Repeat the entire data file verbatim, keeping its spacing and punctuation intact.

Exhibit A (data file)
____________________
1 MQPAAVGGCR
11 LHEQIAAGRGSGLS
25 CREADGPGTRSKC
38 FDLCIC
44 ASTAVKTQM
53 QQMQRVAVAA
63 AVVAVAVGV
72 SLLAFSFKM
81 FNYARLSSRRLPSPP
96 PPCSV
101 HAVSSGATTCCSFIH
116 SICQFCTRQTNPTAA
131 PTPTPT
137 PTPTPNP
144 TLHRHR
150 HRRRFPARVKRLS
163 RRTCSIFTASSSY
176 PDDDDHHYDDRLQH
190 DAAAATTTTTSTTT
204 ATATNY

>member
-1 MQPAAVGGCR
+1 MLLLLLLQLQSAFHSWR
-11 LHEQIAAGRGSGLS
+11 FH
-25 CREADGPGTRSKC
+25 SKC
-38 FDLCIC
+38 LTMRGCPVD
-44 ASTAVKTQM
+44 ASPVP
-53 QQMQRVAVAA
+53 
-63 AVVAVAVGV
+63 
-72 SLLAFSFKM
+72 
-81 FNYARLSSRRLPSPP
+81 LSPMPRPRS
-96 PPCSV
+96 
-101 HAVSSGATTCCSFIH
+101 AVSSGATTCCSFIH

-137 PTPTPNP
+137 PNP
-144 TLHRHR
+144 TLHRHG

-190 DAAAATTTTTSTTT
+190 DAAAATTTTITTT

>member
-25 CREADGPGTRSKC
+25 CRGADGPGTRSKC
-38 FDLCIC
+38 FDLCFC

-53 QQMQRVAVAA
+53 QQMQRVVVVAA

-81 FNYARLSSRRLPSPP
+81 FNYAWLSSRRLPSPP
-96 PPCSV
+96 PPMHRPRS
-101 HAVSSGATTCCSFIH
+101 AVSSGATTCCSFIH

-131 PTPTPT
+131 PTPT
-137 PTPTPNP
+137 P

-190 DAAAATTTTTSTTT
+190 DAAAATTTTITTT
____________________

1 MQPAAVGGCR
11 LHEQIAAGRGSGLS
25 CREADGPGTRSKC
38 FDLCIC
44 ASTAVKTQM
53 QQMQRVAVAA
63 AVVAVAVGV
72 SLLAFSFKM
81 FNYARLSSRRLPSPP
96 PPCSV
101 HAVSSGATTCCSFIH
116 SICQFCTRQTNPTAA
131 PTPTPT
137 PTPTPNP
144 TLHRHR
150 HRRRFPARVKRLS
163 RRTCSIFTASSSY
176 PDDDDHHYDDRLQH
190 DAAAATTTTTSTTT
204 ATATNY

>member
-1 MQPAAVGGCR
+1 MLLLLLLQLQSAFHSWR
-11 LHEQIAAGRGSGLS
+11 FH
-25 CREADGPGTRSKC
+25 SKC
-38 FDLCIC
+38 LTMRGCPVD
-44 ASTAVKTQM
+44 ASPVP
-53 QQMQRVAVAA
+53 
-63 AVVAVAVGV
+63 
-72 SLLAFSFKM
+72 
-81 FNYARLSSRRLPSPP
+81 LSPMPRPRS
-96 PPCSV
+96 
-101 HAVSSGATTCCSFIH
+101 AVSSGATTCCSFIH

-137 PTPTPNP
+137 PNP
-144 TLHRHR
+144 TLHRHG

-190 DAAAATTTTTSTTT
+190 DAAAATTTTITTT

>member
-25 CREADGPGTRSKC
+25 CRGADGPGTRSKC
-38 FDLCIC
+38 FDLCFC

-53 QQMQRVAVAA
+53 QQMQRVVVVAA

-81 FNYARLSSRRLPSPP
+81 FNYAWLSSRRLPSPP
-96 PPCSV
+96 PPMHRPRS
-101 HAVSSGATTCCSFIH
+101 AVSSGATTCCSFIH

-131 PTPTPT
+131 PTPT
-137 PTPTPNP
+137 P

-190 DAAAATTTTTSTTT
+190 DAAAATTTTITTT